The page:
Coalition Launches 'Operation Mountain Lion' in Afghanistan
American Forces Press Service
WASHINGTON, April 12, 2006 Coalition forces, in cooperation with the Afghan National Army, began "Operation Mountain Lion" yesterday to establish security, deter the re-emergence of terrorism, and enhance the sovereignty of Afghanistan, military officials reported today.
Afghan and coalition forces killed six insurgents today while conducting offensive operations in the Marawara district of Afghanistan's Kunar province.
Military officials in Afghanistan said Operation Mountain Lion is part of the coalition's ongoing series of offensives that aim to disrupt insurgent activities, deny them sanctuary and prevent their ability to restock.
"This operation is helping the government of Afghanistan set the security conditions so democratic processes can take root," said Air Force Maj. Gen. Allen Peck, deputy air component commander for Combined Forces Command Afghanistan. "Our job is to bring airpower to bear on the anti-Afghan forces and support the coalition troops on the ground."
Operations today began with predawn air-and-ground assaults in the Pech River Valley, an area notorious for terrorist activity, Combined Force Command Afghanistan officials said.
Soldiers from 3rd Brigade of the Afghan National Army's 203rd Corps are fighting alongside servicemembers from the coalition's Task Force Spartan, made up of soldiers from the 3rd Brigade Combat Team of the 10th Mountain Division and 1st Battalion, 3rd Marine Regiment Marines from Task Force Lava.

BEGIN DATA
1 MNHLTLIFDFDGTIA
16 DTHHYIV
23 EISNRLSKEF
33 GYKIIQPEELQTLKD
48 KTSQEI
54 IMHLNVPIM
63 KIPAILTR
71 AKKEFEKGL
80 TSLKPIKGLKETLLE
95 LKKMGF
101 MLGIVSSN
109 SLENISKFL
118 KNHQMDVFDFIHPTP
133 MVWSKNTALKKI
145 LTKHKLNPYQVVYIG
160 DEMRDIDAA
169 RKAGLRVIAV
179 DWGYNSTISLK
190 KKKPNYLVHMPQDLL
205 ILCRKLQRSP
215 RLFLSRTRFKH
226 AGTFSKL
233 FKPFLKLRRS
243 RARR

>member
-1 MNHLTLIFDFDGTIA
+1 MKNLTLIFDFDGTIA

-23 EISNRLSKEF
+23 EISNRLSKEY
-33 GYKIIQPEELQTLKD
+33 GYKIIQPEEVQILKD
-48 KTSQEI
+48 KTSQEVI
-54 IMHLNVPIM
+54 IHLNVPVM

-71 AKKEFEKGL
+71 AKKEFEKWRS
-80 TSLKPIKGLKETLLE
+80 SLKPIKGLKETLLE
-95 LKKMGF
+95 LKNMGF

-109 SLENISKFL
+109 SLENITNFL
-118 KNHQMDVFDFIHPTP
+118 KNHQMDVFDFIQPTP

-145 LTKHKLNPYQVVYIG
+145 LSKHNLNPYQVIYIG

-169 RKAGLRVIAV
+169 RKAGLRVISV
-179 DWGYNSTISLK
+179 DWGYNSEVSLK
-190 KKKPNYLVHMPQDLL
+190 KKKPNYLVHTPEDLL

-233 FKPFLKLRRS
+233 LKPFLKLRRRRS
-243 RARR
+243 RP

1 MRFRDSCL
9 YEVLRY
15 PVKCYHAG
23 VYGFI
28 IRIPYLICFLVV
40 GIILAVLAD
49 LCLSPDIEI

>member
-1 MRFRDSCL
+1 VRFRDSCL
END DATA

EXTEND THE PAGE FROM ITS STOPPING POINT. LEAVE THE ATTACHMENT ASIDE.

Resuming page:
More than 2,500 Afghan National Army and coalition forces are involved in the operation.
"We're taking the fight to the terrorists in their own backyard," said Army Command Sgt. Maj. James Redmore of Task Force Spartan. "They gave their victims no sanctuary. They'll receive none from us."
Coalition leaders described the operation as a comprehensive effort to kill, incapacitate or capture terrorists operating in the region. It will continue as long as necessary, they said.
"Together, with our ANA brothers-in-arms, we're eliminating the enemy's remaining sanctuaries in Kunar province," added Army Col. John Nicholson, Task Force Spartan's commander.
U.S. Air Force F-15s, A-10s and B-52s are providing close-air support to troops on the ground engaged in rooting out insurgent sanctuaries and support networks. Royal Air Force GR-7s also are providing close-air support to coalition troops in contact with enemy forces. U.S. Air Force Global Hawk and Predator aircraft are providing intelligence, surveillance and reconnaissance, while KC-135 and KC-10 aircraft are providing refueling support.
"Our objective is to assist the coalition forces and Afghan national security forces in defeating the Taliban and al Qaeda," Peck said. "The coalition employs airpower every day to support Afghanistan's democratically elected government in establishing regional stability and long-term economic and political development."
Anti-terror efforts like this will extend the reach of the Afghan government, allowing legitimate governance to perform valuable work on behalf of the people in this region, Nicholson said. Stability and security will, in turn, permit nongovernmental aid and reconstruction organizations to work more efficiently.
(Compiled from Combined Forces Command Afghanistan and U.S. Central Command Air Forces Forward news releases.)